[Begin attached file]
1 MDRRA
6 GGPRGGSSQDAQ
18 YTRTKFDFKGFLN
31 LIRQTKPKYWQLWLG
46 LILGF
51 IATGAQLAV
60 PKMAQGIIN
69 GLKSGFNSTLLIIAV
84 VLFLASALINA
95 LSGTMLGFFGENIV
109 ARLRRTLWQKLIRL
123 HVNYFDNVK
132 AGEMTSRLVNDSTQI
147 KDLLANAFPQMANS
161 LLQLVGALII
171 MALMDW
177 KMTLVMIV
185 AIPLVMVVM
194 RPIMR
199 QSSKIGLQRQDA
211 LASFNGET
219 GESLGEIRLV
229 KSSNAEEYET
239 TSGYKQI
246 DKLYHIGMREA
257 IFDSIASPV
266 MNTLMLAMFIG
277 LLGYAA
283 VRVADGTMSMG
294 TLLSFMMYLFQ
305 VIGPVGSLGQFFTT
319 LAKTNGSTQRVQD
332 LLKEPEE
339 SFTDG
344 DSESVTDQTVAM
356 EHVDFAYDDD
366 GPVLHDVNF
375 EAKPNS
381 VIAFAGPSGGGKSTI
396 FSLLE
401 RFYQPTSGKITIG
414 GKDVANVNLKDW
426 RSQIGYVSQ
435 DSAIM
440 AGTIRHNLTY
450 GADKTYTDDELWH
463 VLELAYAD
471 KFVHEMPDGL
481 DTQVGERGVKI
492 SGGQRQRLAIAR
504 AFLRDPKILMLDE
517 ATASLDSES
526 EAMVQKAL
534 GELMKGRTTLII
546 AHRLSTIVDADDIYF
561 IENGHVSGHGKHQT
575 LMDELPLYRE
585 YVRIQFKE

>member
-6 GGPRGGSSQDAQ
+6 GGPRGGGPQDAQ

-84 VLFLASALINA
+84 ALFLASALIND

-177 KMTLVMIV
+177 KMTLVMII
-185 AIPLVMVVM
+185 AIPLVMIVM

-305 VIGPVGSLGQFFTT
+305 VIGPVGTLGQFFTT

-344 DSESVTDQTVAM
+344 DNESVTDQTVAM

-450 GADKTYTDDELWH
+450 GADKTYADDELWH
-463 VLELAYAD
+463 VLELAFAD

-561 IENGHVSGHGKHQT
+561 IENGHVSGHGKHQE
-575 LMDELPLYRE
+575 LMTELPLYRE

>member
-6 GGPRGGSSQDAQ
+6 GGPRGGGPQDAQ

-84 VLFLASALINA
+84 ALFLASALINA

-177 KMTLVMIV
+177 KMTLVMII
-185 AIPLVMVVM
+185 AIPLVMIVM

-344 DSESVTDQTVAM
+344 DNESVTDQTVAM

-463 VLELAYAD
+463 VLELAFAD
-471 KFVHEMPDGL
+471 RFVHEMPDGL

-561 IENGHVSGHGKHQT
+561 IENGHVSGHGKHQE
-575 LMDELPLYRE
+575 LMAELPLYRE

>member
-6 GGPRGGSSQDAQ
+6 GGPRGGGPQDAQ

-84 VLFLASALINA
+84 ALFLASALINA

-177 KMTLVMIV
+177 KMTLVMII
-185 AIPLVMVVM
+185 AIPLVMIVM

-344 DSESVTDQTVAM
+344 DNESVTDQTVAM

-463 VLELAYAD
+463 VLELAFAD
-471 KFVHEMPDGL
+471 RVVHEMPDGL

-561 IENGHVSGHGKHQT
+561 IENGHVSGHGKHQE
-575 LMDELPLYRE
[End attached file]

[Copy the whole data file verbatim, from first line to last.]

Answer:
1 MDRRA
6 GGPRGGSSQDAQ
18 YTRTKFDFKGFLN
31 LIRQTKPKYWQLWLG
46 LILGF
51 IATGAQLAV
60 PKMAQGIIN
69 GLKSGFNSTLLIIAV
84 VLFLASALINA
95 LSGTMLGFFGENIV
109 ARLRRTLWQKLIRL
123 HVNYFDNVK
132 AGEMTSRLVNDSTQI
147 KDLLANAFPQMANS
161 LLQLVGALII
171 MALMDW
177 KMTLVMIV
185 AIPLVMVVM
194 RPIMR
199 QSSKIGLQRQDA
211 LASFNGET
219 GESLGEIRLV
229 KSSNAEEYET
239 TSGYKQI
246 DKLYHIGMREA
257 IFDSIASPV
266 MNTLMLAMFIG
277 LLGYAA
283 VRVADGTMSMG
294 TLLSFMMYLFQ
305 VIGPVGSLGQFFTT
319 LAKTNGSTQRVQD
332 LLKEPEE
339 SFTDG
344 DSESVTDQTVAM
356 EHVDFAYDDD
366 GPVLHDVNF
375 EAKPNS
381 VIAFAGPSGGGKSTI
396 FSLLE
401 RFYQPTSGKITIG
414 GKDVANVNLKDW
426 RSQIGYVSQ
435 DSAIM
440 AGTIRHNLTY
450 GADKTYTDDELWH
463 VLELAYAD
471 KFVHEMPDGL
481 DTQVGERGVKI
492 SGGQRQRLAIAR
504 AFLRDPKILMLDE
517 ATASLDSES
526 EAMVQKAL
534 GELMKGRTTLII
546 AHRLSTIVDADDIYF
561 IENGHVSGHGKHQT
575 LMDELPLYRE
585 YVRIQFKE

>member
-6 GGPRGGSSQDAQ
+6 GGPRGGGPQDAQ

-84 VLFLASALINA
+84 ALFLASALIND

-177 KMTLVMIV
+177 KMTLVMII
-185 AIPLVMVVM
+185 AIPLVMIVM

-305 VIGPVGSLGQFFTT
+305 VIGPVGTLGQFFTT

-344 DSESVTDQTVAM
+344 DNESVTDQTVAM

-450 GADKTYTDDELWH
+450 GADKTYADDELWH
-463 VLELAYAD
+463 VLELAFAD

-561 IENGHVSGHGKHQT
+561 IENGHVSGHGKHQE
-575 LMDELPLYRE
+575 LMTELPLYRE

>member
-6 GGPRGGSSQDAQ
+6 GGPRGGGPQDAQ

-84 VLFLASALINA
+84 ALFLASALINA

-177 KMTLVMIV
+177 KMTLVMII
-185 AIPLVMVVM
+185 AIPLVMIVM

-344 DSESVTDQTVAM
+344 DNESVTDQTVAM

-463 VLELAYAD
+463 VLELAFAD
-471 KFVHEMPDGL
+471 RFVHEMPDGL

-561 IENGHVSGHGKHQT
+561 IENGHVSGHGKHQE
-575 LMDELPLYRE
+575 LMAELPLYRE

>member
-6 GGPRGGSSQDAQ
+6 GGPRGGGPQDAQ

-84 VLFLASALINA
+84 ALFLASALINA

-177 KMTLVMIV
+177 KMTLVMII
-185 AIPLVMVVM
+185 AIPLVMIVM

-344 DSESVTDQTVAM
+344 DNESVTDQTVAM

-463 VLELAYAD
+463 VLELAFAD
-471 KFVHEMPDGL
+471 RVVHEMPDGL

-561 IENGHVSGHGKHQT
+561 IENGHVSGHGKHQE
-575 LMDELPLYRE